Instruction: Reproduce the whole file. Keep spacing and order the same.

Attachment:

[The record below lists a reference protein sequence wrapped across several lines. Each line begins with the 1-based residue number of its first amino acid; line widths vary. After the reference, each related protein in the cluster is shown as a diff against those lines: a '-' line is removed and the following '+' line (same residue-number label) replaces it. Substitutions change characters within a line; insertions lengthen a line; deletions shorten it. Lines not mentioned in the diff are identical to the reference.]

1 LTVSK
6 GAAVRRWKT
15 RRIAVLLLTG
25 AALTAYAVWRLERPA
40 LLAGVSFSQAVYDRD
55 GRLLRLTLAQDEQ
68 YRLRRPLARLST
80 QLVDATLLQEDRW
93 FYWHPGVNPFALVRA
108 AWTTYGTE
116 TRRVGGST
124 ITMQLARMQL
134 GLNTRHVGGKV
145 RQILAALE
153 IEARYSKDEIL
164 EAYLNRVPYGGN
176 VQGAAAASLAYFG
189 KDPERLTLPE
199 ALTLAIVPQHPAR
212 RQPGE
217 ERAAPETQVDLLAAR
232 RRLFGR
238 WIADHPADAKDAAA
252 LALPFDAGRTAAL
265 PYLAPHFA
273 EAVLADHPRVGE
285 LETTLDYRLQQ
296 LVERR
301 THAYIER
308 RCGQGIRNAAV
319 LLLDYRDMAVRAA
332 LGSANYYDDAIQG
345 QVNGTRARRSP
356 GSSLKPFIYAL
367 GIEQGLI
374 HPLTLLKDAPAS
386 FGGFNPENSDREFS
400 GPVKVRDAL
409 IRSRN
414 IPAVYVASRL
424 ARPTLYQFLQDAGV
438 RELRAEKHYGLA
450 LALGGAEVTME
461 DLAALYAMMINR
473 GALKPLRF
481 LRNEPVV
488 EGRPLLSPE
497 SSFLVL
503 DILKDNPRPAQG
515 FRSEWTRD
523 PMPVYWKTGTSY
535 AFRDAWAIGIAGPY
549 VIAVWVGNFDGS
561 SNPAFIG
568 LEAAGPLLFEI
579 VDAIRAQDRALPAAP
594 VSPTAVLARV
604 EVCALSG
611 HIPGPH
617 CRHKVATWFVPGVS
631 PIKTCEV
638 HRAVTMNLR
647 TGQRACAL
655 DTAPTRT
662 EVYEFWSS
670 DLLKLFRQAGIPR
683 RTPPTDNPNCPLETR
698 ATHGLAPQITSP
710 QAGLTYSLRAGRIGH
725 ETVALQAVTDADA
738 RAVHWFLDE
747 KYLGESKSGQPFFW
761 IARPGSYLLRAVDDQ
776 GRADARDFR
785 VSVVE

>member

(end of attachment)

[The record below lists a reference protein sequence wrapped across several lines. Each line begins with the 1-based residue number of its first amino acid; line widths vary. After the reference, each related protein in the cluster is shown as a diff against those lines: a '-' line is removed and the following '+' line (same residue-number label) replaces it. Substitutions change characters within a line; insertions lengthen a line; deletions shorten it. Lines not mentioned in the diff are identical to the reference.]

1 LTVSK
6 GAAVRRWKT
15 RRIAVLLLTG
25 AALTAYAVWRLERPA
40 LLAGVSFSQAVYDRD
55 GRLLRLTLAQDEQ
68 YRLRRPLARLST
80 QLVDATLLQEDRW
93 FYWHPGVNPFALVRA
108 AWTTYGTE
116 TRRVGGST
124 ITMQLARMQL
134 GLNTRHVGGKV
145 RQILAALE
153 IEARYSKDEIL
164 EAYLNRVPYGGN
176 VQGAAAASLAYFG
189 KDPERLTLPE
199 ALTLAIVPQHPAR
212 RQPGE
217 ERAAPETQVDLLAAR
232 RRLFGR
238 WIADHPADAKDAAA
252 LALPFDAGRTAAL
265 PYLAPHFA
273 EAVLADHPRVGE
285 LETTLDYRLQQ
296 LVERR
301 THAYIER
308 RCGQGIRNAAV
319 LLLDYRDMAVRAA
332 LGSANYYDDAIQG
345 QVNGTRARRSP
356 GSSLKPFIYAL
367 GIEQGLI
374 HPLTLLKDAPAS
386 FGGFNPENSDREFS
400 GPVKVRDAL
409 IRSRN
414 IPAVYVASRL
424 ARPTLYQFLQDAGV
438 RELRAEKHYGLA
450 LALGGAEVTME
461 DLAALYAMMINR
473 GALKPLRF
481 LRNEPVV
488 EGRPLLSPE
497 SSFLVL
503 DILKDNPRPAQG
515 FRSEWTRD
523 PMPVYWKTGTSY
535 AFRDAWAIGIAGPY
549 VIAVWVGNFDGS
561 SNPAFIG
568 LEAAGPLLFEI
579 VDAIRAQDRALPAAP
594 VSPTAVLARV
604 EVCALSG
611 HIPGPH
617 CRHKVATWFVPGVS
631 PIKTCEV
638 HRAVTMNLR
647 TGQRACAL
655 DTAPTRT
662 EVYEFWSS
670 DLLKLFRQAGIPR
683 RTPPTDNPNCPLETR
698 ATHGLAPQITSP
710 QAGLTYSLRAGRIGH
725 ETVALQAVTDADA
738 RAVHWFLDE
747 KYLGESKSGQPFFW
761 IARPGSYLLRAVDDQ
776 GRADARDFR
785 VSVVE

>member